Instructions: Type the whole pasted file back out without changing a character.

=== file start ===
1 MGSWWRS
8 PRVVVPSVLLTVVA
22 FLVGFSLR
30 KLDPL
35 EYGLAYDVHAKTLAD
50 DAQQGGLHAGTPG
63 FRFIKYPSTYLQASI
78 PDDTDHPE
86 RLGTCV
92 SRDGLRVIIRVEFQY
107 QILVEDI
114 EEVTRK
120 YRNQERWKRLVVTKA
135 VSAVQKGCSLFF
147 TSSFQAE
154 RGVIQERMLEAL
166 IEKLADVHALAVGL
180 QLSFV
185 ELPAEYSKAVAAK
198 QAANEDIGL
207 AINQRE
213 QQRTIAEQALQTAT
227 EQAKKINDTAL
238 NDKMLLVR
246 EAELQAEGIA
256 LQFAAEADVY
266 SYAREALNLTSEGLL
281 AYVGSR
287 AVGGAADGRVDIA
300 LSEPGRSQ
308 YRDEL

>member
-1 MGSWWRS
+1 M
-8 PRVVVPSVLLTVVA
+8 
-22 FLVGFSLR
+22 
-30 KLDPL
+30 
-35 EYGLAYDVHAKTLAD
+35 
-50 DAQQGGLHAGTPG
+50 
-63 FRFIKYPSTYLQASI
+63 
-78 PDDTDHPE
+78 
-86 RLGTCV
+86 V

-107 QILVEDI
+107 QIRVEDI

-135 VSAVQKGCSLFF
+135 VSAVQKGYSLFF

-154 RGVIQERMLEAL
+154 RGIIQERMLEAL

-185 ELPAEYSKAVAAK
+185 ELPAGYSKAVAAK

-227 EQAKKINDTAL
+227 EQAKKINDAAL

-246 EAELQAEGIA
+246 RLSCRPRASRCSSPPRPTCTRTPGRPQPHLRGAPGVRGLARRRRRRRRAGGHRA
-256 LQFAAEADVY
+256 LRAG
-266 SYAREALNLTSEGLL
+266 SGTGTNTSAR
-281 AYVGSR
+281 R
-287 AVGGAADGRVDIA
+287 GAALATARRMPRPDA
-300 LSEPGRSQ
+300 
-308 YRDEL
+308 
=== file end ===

1 MGSWWRS
8 PRVVVPSVLLTVVA
22 FLVGFSLR
30 KLDPL
35 EYGLAYDVHAKTLAD
50 DAQQGGLHAGTPG
63 FRFIKYPSTYLQASI
78 PDDTDHPE
86 RLGTCV
92 SRDGLRVIIRVEFQY
107 QILVEDI
114 EEVTRK
120 YRNQERWKRLVVTKA
135 VSAVQKGCSLFF
147 TSSFQAE
154 RGVIQERMLEAL
166 IEKLADVHALAVGL
180 QLSFV
185 ELPAEYSKAVAAK
198 QAANEDIGL
207 AINQRE
213 QQRTIAEQALQTAT
227 EQAKKINDTAL
238 NDKMLLVR
246 EAELQAEGIA
256 LQFAAEADVY
266 SYAREALNLTSEGLL
281 AYVGSR
287 AVGGAADGRVDIA
300 LSEPGRSQ
308 YRDEL

>member
-1 MGSWWRS
+1 M
-8 PRVVVPSVLLTVVA
+8 
-22 FLVGFSLR
+22 
-30 KLDPL
+30 
-35 EYGLAYDVHAKTLAD
+35 
-50 DAQQGGLHAGTPG
+50 
-63 FRFIKYPSTYLQASI
+63 
-78 PDDTDHPE
+78 
-86 RLGTCV
+86 V

-107 QILVEDI
+107 QIRVEDI

-135 VSAVQKGCSLFF
+135 VSAVQKGYSLFF

-154 RGVIQERMLEAL
+154 RGIIQERMLEAL

-185 ELPAEYSKAVAAK
+185 ELPAGYSKAVAAK

-227 EQAKKINDTAL
+227 EQAKKINDAAL

-246 EAELQAEGIA
+246 RLSCRPRASRCSSPPRPTCTRTPGRPQPHLRGAPGVRGLARRRRRRRRAGGHRA
-256 LQFAAEADVY
+256 LRAG
-266 SYAREALNLTSEGLL
+266 SGTGTNTSAR
-281 AYVGSR
+281 R
-287 AVGGAADGRVDIA
+287 GAALATARRMPRPDA
-300 LSEPGRSQ
+300 
-308 YRDEL
+308 